Ana Pinheiro

Abstracts

2 Assessment of Music Performance Anxiety in Portuguese Children and Adolescents

Authors: Ana Pinheiro, Patricia Oliveira-Silva, Pedro Dias, Lurdes Verissimo, Maria Joao Baptista, Sofia Serra, Daniela Coimbra

Abstract:

To achieve a high standard in performance, a musician must be well in all aspects of health (physical, mental and social). Anxiety in performance is related to the high level of coordination and skill needed in performance, as well as to the public evaluation of the performer. It affects some key elements of performance, such as concentration, memory, motor coordination, and relaxation. This work presents two studies focused on the adaptation and evaluation of the psychometric properties of the Music Performance Anxiety Inventory (MPAI-A) in young Portuguese music students. The first study was conducted with a sample of 161 adolescent music students, who responded to the Portuguese version of this instrument, and to the State-Trait Anxiety Inventory for Children (STAIC-c2). Validity and reliability were examined, and this measure revealed robust psychometric properties in this sample. The second study aimed to adapt the MPAI to a younger population (one hundred 8-10 years-old music students). Again, the MPAI and the STAIC c-2 were used in this study. Exploratory factor analysis, correlations, and internal consistency were used to evaluate the final children version of the instrument (MPAI-C), presenting a different factor structure compared to the adolescent version (10 items organized in 2 factors) and high levels of reliability and convergent validity.

Keywords: Music Performance, Anxiety, Assessment, Children and Adolescents

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1 Managing Expatriates' Return: Repatriation Practices in a Sample of Firms in Portugal

Authors: Ana Pinheiro, Fatima Suleman

Abstract:

Literature has revealed strong awareness of companies in regard of expatriation, but issues associated with repatriation of employees after an international assignment have been overlooked. Repatriation is one of the most challenging human resource practices that affect how companies benefit from acquired skills and high potential employees; and gain competitive advantage through network developed during expatriation. However, empirical evidence achieved so far suggests that expatriates have been disappointed because companies lack an effective repatriation strategy. Repatriates’ professional and emotional needs are often unrecognized, while repatriation is perceived as a non-issue by companies. The underlying assumption is that the return to parent company, and original country, culture and language does not demand for any particular support. Unfortunately, this basic view has non-negligible consequences on repatriates, especially on expatriate retention and turnover rates after expatriation. The goal of our study is to examine the specific policies and practices adopted by companies to support employees after an international assignment. We assume that expatriation is process which ends with repatriation. The latter is such a crucial issue as the expatriation and require due attention through appropriate design of human resource management policies and tools. For this purpose, we use data from a qualitative research based on interviews to a sample of firms operating in Portugal. We attempt to compare how firms accommodate the concerns with repatriation in their policies and practices. Therefore, the interviews collect data on both expatriation and repatriation process, namely the selection and skills of candidates to expatriation, training, mentoring, communication and pay policies. Portuguese labor market seems to be an interesting case study for mainly two reasons. On the one hand, Portuguese Government is encouraging companies to internationalize in the context of an external market-oriented growth model. On the other hand, expatriation is being perceived as a job opportunity in the context of high unemployment rates of both skilled and non-skilled. This is an ongoing research and the data collected until now indicate that companies follow the pattern described in the literature. The interviewed companies recognize the higher relevance of repatriation process than expatriation, but disregard specific human resource policies. They have perceived that unfavorable labor market conditions discourage mobility across companies. It should be stressed that companies underline that employees enhanced the relevance of stable jobs and attach far less importance to career development and other benefits after expatriation. However, there are still cases of turnover and difficulties of retention. Managers’ report non-negligible cases of turnover associated with lack of effective repatriation programs and non-recognition of good performance. Repatriates seem to having acquired entrepreneurial spirit and skills and often create their own company. These results suggest that even in the context of worsening labor market conditions, there should be greater awareness of the need to retain talents, experienced and highly skills employees. Ultimately, other companies poach invaluable assets, while internationalized companies risk being training providers.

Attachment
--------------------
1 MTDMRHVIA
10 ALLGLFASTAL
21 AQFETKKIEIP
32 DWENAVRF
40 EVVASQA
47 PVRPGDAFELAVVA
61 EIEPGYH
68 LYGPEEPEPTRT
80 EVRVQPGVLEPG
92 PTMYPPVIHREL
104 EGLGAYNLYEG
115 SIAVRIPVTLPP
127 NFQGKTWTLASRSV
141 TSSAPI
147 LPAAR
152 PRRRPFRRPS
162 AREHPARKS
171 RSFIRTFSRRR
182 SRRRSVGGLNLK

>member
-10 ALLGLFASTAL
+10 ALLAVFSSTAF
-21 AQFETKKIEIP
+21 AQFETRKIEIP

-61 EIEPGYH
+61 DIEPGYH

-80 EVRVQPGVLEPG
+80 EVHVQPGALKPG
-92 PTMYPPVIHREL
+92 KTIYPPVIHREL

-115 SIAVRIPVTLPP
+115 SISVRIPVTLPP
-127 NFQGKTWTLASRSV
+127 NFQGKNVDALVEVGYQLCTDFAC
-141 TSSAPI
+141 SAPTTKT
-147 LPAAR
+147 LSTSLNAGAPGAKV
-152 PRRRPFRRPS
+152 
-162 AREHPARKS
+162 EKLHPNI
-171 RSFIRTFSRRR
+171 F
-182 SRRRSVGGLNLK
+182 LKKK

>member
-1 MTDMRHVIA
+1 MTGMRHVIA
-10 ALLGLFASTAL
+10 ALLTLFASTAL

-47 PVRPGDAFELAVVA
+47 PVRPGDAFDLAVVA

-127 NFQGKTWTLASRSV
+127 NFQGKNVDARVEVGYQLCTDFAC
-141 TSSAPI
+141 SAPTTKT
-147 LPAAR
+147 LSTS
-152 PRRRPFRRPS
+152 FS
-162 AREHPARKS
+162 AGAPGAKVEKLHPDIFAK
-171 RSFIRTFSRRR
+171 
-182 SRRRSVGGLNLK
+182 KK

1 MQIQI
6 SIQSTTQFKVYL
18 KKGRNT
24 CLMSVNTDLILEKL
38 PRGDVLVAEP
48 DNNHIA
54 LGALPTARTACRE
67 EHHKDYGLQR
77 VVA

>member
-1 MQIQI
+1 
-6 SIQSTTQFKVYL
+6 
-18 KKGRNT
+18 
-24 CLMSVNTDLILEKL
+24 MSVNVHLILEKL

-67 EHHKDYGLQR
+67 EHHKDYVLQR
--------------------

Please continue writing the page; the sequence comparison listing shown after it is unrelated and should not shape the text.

Keywords: International Management, repatriation, expatriates, expatriation

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